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Legislation introduced last week aimed at curbing patent litigation abuse by so-called “patent trolls” has been well received by the public and by much of the Congress. But in private, many members of the patent bar are wary of Congress making laws that could affect patent litigation, saying it’s a task that should remain in the hands of the judiciary.

In fact, Federal Circuit Judge Kathleen O’Malley said in a recent speech to the Intellectual Property Owners Association that if Congress proceeded with its proposed reforms, it risked overstepping its authority, threatening the separation of powers and undermining an independent judiciary. Congress’s proposed reforms to the patent system, she said, would be analogous to “ swatting a fly with a grenade—there will be collateral damage.”

But patent lawyers and judges actually have little to fear, observers say. Most of the key features of the anti-patent troll bill introduced by House Judiciary Committee Chairman Bob Goodlatte, dubbed the “Innovation Act of 2013” [PDF], could actually end up duplicating moves made by the judiciary, including two decisions by the U.S. Supreme Court and changes to the Federal Rules of Civil Procedure, which govern all federal civil litigation.

“Almost all of the litigation-related changes in the Goodlatte bill are already being addressed by the courts, including at the Supreme Court, and through the Federal Rules Committee, said Andrew Baluch, an attorney at Foley & Lardner who previously served in the White House Office of the IP Enforcement Coordinator and as expert advisor to the U.S. Patent and Trademark Office’s director and deputy director.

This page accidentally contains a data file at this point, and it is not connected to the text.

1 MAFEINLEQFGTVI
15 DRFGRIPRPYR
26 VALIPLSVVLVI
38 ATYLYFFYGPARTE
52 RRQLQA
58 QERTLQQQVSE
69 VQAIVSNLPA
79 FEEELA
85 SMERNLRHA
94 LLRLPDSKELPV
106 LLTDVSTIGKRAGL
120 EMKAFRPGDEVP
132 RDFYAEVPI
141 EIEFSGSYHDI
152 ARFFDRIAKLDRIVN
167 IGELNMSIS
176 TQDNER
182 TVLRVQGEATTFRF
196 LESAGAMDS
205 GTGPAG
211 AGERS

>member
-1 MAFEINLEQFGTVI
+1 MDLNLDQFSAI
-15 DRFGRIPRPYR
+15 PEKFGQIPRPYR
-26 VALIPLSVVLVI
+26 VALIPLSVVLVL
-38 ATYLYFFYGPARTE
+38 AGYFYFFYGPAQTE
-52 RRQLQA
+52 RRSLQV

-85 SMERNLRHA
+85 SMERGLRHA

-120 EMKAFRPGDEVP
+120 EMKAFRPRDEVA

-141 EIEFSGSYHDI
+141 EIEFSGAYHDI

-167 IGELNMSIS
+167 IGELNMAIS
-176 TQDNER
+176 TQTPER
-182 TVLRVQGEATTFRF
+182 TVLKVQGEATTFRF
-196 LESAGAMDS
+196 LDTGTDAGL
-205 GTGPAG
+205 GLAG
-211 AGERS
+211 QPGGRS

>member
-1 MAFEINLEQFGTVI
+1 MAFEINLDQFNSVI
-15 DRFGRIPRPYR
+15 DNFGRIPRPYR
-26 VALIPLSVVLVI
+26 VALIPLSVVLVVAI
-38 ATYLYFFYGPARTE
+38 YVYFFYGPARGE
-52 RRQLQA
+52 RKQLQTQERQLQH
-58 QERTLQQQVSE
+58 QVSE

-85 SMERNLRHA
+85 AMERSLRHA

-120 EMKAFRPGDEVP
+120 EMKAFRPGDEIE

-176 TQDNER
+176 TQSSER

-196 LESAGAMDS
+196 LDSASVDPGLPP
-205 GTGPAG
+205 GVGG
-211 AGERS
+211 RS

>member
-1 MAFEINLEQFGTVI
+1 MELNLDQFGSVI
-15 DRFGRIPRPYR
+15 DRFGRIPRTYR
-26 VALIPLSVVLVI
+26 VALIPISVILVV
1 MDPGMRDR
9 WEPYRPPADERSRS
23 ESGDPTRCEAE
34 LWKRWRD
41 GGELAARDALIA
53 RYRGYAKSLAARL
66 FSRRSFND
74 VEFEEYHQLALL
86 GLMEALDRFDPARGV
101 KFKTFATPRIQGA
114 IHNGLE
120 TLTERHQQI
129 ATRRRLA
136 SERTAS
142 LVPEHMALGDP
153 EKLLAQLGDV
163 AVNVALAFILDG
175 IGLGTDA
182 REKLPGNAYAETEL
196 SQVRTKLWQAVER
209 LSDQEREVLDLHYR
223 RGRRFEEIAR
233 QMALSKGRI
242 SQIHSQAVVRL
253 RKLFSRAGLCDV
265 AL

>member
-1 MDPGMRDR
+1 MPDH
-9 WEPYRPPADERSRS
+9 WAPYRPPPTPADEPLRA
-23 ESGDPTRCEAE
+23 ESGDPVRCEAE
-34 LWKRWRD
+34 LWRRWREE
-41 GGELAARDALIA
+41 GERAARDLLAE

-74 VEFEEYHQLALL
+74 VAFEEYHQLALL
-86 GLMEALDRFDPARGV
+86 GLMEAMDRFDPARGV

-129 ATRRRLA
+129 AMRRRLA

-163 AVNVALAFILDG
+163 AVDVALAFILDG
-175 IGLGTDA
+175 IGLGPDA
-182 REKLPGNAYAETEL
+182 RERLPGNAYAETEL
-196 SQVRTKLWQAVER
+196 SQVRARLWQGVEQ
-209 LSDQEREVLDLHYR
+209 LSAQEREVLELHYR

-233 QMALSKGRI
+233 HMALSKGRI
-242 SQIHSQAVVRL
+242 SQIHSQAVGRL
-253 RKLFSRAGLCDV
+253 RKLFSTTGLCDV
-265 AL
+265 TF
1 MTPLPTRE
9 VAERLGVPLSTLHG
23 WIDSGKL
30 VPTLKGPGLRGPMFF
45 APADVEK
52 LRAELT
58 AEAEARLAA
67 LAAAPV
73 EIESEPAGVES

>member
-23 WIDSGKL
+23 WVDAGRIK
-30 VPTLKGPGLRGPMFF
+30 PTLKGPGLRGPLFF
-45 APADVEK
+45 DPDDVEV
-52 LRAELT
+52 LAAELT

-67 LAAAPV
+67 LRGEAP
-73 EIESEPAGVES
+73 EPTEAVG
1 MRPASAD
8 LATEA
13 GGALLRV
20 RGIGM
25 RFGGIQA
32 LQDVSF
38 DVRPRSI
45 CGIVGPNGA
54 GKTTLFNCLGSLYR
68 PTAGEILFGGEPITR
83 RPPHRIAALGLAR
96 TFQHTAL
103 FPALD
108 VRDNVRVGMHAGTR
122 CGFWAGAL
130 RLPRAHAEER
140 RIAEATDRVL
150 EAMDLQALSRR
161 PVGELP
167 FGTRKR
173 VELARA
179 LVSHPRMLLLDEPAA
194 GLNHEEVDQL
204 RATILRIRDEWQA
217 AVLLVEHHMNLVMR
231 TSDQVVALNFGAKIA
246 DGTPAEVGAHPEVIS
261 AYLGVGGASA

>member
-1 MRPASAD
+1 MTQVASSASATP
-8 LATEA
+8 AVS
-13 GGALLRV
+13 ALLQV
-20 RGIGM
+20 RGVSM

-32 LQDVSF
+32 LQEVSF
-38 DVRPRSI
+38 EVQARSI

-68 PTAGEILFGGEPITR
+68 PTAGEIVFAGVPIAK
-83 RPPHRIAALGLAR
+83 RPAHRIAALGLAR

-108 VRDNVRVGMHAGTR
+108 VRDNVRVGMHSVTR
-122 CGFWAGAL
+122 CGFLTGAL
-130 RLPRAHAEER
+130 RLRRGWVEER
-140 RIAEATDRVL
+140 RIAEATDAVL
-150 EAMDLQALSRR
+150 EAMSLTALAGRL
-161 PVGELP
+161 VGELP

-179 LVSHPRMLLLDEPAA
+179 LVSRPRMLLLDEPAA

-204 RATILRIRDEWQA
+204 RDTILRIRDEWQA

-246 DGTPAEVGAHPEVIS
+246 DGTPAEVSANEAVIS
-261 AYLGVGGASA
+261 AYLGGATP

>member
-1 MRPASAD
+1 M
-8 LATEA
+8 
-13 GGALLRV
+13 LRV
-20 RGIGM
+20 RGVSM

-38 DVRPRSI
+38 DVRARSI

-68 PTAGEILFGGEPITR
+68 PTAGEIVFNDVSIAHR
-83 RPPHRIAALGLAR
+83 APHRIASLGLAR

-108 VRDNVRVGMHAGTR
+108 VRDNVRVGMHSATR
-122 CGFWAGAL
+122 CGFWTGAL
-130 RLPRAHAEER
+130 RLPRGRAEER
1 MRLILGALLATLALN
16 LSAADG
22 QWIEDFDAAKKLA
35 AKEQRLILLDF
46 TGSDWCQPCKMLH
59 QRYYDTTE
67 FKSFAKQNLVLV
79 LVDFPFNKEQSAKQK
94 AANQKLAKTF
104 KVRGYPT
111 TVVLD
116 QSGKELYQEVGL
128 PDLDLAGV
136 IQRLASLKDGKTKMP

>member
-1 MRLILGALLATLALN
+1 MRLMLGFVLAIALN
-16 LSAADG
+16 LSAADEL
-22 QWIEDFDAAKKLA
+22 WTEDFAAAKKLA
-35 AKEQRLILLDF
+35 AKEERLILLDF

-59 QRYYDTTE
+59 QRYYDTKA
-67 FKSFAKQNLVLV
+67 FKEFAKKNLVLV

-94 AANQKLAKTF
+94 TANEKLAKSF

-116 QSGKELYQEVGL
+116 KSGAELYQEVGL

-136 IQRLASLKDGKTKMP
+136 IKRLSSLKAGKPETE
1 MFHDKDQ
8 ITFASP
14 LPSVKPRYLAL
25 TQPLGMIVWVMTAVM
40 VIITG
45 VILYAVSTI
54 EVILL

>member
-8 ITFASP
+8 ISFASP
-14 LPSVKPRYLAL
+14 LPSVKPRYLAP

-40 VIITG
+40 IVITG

Goodlatte has been leading a bipartisan effort to address patent litigation abuse—seeking ways to impede companies whose principal business model is to assert patents as their main source of revenue (aka, “patent trolls”). Prior to introducing the bill that targets these entities, the Republican Congressman from Virginia held several hearings, released two draft measures, sought input form the PTO, and asked for feedback from the White House.

The resulting bill, which is co-sponsored by at least 10 congressman, not only has the support of the Obama administration, but also of representatives from both sides of the aisle, who share a widespread belief that these patent assertion entities are hurting innovation. And while a few modifications may be necessary to get everyone on board, it is now generally believed that even in a gridlocked Congress, the momentum exists to get a new patent reform bill passed.

But by the time the bill wends its way through Congress and lands on the President’s desk, the judiciary may have already independently addressed some key provisions of the bill. “The courts are actually going to move faster than Congress,” Baluch said.